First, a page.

These underlying beliefs can be used to serve us. One way of helping people develop more positive thoughts and behaviors is to challenge the underlying beliefs which determine negative thoughts and actions. Each one of us has a constant internal monologue (self-talk) within over selves. If this self-talk is based on negative thoughts or emotions, the outcome is negative. Hence it is necessary to challenge these negative thoughts or emotions which grow from irrational belief system. Thus, the first step in mastering stress is for an individual to alter their perception to the causes of stress. Positive change can occur by persuading people to abandon self-destructive beliefs which serve to maintain and reinforce negative thinking and behavior. An individual needs to understand that stress is not induced because of an action / event, but because of our perception towards that action / event. Sartre, the French existentialist has stated, “One freedom that could never be taken away from an individual is the freedom to choose how to react to a situation. Our reaction to something is our choosing” (Falkner, 2006) According to Stephen Covey, author of the book ‘The Seven Habits of Highly Effective People’, with practice we can learn to watch our reactions to certain stimuli and have power over our stress. The more we can observe our reaction and then our predicted reaction, and make a choice, the more we can be a powerful instigator in our life and less of a victim. Apart from the various coping mechanisms explained above, hobbies, prayer, spirituality, humor and art can be looked upon as some other techniques to cope with stress. By learning these coping mechanisms to manage stress, our personal and work lives will benefit a great deal. Our personal and work lives often overlap. Events at work can impact home life and problems at home can certainly affect the performance at work. People need resources to help them identify the role of stress in their lives and develop coping mechanisms. Finding what causes stress is only half the battle. Learning how to cope is the key. Some people consult a therapist, some people just live with stress and others choose to manage it. However, most people would like to eliminate stress completely. But without some amount of stress we would view our lives as unexciting. We do want stress levels to remain manageable.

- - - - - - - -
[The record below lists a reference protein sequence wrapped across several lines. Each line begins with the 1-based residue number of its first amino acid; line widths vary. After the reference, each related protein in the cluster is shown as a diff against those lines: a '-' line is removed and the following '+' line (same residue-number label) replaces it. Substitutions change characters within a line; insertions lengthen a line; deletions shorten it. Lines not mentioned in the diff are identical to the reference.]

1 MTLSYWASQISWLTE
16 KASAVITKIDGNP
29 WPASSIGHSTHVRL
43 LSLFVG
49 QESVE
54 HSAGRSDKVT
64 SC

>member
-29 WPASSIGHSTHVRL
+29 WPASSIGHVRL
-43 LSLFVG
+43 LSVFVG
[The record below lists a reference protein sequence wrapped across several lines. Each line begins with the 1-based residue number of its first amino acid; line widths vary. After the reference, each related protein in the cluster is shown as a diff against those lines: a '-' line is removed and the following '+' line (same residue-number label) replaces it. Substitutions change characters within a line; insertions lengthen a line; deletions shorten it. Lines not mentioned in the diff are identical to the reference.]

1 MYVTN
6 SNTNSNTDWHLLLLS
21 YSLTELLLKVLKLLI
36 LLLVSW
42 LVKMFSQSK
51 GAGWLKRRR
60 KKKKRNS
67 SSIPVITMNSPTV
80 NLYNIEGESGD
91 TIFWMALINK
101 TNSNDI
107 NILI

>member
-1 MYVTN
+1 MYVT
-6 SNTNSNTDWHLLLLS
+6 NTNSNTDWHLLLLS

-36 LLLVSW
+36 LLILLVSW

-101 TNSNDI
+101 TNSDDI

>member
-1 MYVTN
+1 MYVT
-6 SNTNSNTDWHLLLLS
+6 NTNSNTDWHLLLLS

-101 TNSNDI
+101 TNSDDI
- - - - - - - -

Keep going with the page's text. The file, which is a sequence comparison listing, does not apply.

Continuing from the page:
MYTHS ABOUT STRESS We all have firmly held beliefs about those people who are more prone to stress. We also have a certain perception or understanding of stress in our ways. But understanding the correct meaning of stress and its cause and effects is very important for everyone. Although it is true that stress is multifaceted problem affected by diet, personality, working conditions, lifestyle and individual perceptions, many people hold different views about it. Hence it is important to correctly interpret the common beliefs about stress and rectify the myths associated with concept of stress. Our popular impressions about stress may need to be changed. We should not have any fixed ideas about what it takes to improve our ability to respond to the stress we face, just as there are no fixed characteristics for people in general. Following are some of the popular beliefs about stress and their possible re-interpretation (Cunningham, 1998): 3.1 GREATEST STRESS COMES FROM OVERWORK: Over work or work load is definitely one of the reasons causing stress. However, it is not the only stressor at work. The magnitude of stress due to interpersonal conflict and not doing fulfilling work for some people can be more dramatic than the stress due to overwork. The stress of too much work can cause emotional and mental paralysis, or an inability to carry out the work. There are two different types of overload: Quantitative and Qualitative. Quantitative overload exists when people perceive that they have too much of work to do, or insufficient time to complete the assigned tasks. Qualitative overload on the other hand, occurs when people feel that they lack the ability, training or education to complete their jobs or that the performance standards are too high, regardless of how well they perform or how much time they have. A person may also experience stress from being improperly trained or feeling incapable of carrying out work assignments.